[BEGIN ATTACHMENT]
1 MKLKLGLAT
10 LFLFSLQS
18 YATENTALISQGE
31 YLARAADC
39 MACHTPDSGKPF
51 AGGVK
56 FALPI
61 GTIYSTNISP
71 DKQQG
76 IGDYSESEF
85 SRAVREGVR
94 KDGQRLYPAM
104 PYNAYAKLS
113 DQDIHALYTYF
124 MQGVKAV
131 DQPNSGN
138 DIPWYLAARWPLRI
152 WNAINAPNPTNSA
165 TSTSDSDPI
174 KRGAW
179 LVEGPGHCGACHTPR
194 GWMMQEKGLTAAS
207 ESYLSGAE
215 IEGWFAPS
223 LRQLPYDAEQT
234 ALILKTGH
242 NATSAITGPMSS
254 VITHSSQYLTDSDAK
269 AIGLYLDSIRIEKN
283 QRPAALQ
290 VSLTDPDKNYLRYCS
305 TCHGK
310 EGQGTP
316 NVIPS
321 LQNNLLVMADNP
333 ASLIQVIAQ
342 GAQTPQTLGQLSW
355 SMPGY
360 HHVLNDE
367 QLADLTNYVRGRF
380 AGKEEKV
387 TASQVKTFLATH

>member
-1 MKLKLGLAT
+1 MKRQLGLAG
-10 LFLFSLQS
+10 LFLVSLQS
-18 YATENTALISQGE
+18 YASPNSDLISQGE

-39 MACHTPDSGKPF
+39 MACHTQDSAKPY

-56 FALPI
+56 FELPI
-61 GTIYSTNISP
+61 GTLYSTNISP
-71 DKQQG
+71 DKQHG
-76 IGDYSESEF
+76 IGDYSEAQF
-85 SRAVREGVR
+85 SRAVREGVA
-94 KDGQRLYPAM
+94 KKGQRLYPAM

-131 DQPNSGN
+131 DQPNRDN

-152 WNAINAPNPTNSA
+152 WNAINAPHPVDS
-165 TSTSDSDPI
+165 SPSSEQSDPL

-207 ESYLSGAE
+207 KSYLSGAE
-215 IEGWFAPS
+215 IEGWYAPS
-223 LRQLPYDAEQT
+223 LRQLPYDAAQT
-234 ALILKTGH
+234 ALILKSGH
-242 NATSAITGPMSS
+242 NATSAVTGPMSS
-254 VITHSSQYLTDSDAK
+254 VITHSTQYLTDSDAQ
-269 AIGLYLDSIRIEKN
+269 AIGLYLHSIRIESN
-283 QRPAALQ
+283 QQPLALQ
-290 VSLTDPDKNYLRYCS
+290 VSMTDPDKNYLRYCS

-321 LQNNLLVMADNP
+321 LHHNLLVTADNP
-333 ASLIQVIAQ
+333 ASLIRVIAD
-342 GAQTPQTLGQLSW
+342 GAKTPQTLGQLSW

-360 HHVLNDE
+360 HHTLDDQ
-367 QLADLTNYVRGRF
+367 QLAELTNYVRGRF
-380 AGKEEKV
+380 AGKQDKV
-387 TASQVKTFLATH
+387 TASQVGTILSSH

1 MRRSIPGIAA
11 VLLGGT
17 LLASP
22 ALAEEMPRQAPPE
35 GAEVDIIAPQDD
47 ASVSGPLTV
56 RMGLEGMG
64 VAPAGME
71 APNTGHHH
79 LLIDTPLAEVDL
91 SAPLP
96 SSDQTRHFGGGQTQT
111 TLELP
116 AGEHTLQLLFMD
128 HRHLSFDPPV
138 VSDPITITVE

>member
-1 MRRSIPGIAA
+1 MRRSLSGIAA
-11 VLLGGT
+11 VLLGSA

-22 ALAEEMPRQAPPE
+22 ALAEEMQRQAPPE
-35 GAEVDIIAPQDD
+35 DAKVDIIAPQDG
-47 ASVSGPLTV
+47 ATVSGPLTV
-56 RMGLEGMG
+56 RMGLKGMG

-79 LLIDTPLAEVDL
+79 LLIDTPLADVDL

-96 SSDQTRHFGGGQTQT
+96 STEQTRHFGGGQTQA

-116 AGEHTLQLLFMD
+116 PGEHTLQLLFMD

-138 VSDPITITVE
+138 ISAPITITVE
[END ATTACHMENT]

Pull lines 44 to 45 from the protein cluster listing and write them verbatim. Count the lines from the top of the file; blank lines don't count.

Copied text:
-1 MKLKLGLAT
+1 MKRQLGLAG